Why Is The Census Bureau Still Asking A Citizenship Question On Forms?
Editor's note:This story originally identified the 2020 census questionnaires for American Samoa, Guam, the Commonwealth of the Northern Mariana Islands and the U.S. Virgin Islands as Census Bureau forms that include a question about U.S. citizenship status. After the story was published, theCensus Bureau revealedthat it is removing the citizenship question it was originally planning to include on next year's island-area census forms.
You won't see a citizenship question on the 2020 census. After a more than yearlong legal fight, three federal judges are making sure of that by permanently blocking the Trump administration from using next year's head count to ask about the U.S. citizenship status of every person living in every household in the country.
But the Census Bureau, which conducts more than 100 surveys for the federal government, is continuing to ask about citizenship on other forms, which have sparked plenty of confusion around the country.
Unlike the census, these surveys collect responses from only a sample of households, and their results produce anonymized citizenship data that the government has relied on for years to, for example, protect the voting rights of racial minorities. Controversy over the question the Trump administration failed to add to the 2020 census, however, has drawn extra attention to these other citizenship questions.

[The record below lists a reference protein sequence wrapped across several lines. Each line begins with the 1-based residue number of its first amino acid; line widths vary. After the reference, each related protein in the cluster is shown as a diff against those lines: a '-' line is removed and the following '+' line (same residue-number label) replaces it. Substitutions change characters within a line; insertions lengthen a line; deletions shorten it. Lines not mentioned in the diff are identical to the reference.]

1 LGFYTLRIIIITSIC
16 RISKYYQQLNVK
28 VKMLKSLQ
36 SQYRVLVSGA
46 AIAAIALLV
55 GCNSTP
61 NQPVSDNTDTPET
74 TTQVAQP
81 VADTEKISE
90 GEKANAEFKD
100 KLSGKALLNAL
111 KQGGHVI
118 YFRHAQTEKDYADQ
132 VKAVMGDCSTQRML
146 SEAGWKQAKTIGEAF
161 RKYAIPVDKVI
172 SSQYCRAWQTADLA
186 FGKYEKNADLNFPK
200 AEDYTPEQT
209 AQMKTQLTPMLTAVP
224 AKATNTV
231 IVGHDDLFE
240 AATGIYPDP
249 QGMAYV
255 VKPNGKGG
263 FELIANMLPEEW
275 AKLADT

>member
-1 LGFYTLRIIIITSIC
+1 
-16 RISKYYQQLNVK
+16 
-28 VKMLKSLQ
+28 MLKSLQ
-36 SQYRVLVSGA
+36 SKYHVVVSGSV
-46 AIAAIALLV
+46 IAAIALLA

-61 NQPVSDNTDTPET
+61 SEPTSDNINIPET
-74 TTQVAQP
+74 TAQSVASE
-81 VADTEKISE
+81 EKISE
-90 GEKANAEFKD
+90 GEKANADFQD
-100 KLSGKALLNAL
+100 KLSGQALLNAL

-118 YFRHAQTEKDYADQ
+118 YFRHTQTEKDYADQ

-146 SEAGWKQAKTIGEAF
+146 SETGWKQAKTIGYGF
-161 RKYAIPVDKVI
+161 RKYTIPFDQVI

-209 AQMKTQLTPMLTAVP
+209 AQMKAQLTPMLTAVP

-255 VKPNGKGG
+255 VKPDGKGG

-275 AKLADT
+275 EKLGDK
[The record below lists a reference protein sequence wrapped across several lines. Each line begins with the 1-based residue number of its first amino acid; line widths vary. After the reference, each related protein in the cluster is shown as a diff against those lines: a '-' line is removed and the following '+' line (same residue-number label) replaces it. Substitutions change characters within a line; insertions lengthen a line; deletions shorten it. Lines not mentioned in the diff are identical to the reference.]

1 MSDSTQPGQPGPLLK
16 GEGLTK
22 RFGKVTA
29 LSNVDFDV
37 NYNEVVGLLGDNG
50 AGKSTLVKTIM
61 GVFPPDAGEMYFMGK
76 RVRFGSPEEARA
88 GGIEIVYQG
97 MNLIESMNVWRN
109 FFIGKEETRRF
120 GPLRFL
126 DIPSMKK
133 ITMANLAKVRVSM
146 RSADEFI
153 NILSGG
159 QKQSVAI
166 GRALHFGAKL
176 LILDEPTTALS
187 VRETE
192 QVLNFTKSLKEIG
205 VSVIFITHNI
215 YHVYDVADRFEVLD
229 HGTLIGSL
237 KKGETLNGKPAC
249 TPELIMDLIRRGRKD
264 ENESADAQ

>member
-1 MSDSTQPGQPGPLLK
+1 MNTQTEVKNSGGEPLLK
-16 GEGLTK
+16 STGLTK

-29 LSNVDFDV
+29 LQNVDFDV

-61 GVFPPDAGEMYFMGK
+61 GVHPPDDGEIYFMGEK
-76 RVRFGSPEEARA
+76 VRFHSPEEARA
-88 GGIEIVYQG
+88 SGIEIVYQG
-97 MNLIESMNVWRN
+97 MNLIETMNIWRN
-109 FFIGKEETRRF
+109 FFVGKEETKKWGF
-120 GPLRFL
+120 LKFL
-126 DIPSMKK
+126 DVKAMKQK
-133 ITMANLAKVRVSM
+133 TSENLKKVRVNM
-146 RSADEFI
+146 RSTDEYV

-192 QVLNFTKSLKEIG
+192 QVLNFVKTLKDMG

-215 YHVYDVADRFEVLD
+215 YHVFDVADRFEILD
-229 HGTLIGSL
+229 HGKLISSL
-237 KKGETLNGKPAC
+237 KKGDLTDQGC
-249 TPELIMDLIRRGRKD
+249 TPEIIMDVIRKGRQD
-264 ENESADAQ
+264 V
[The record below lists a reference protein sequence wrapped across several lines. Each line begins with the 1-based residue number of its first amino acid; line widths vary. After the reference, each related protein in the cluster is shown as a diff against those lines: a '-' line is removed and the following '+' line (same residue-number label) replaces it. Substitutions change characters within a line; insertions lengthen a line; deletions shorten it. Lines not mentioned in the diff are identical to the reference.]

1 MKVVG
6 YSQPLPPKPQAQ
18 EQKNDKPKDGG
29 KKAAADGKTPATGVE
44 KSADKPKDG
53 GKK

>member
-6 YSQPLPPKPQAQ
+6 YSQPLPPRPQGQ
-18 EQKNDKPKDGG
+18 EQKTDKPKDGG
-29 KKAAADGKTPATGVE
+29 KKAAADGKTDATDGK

Here's a short guide to some of the Census Bureau surveys that currently include a citizenship question:
Since June 13 of this year, the Census Bureau has been conducting an experiment to gauge public reaction to a citizenship question on the census. Around 480,000 U.S. households were randomly selected to complete test forms — half of which include the question, "Is this person a citizen of the United States?"
Plans for the test were first disclosed publicly in November as part of last-minute preparations for the Trump administration's late request for the question. The bureau had intended to proceed with the test regardless of how the courts ruled. Researchers says the responses, which will be collected through Aug. 15, can help inform any officials who may want to add the question to future census forms.
For more than a decade, the Census Bureau has collected citizenship information from a sample of U.S. households through the American Community Survey. It replaced what was known as the long-form census questionnaire after the survey was fully rolled out in 2005. Currently, about 1 in 38 households receives the survey throughout the year. The citizenship data are used to help enforce part of the Voting Rights Act.
Sponsored in part by the Bureau of Labor Statistics, the Current Population Survey is conducted every month in person or over the phone with around 60,000 households. The results are used to produce monthly numbers about the U.S. labor force. The survey asks about people's U.S. citizenship status to generate "more accurate statistics regarding the labor force supply and demand," according to the Census Bureau's manual for interviewers.
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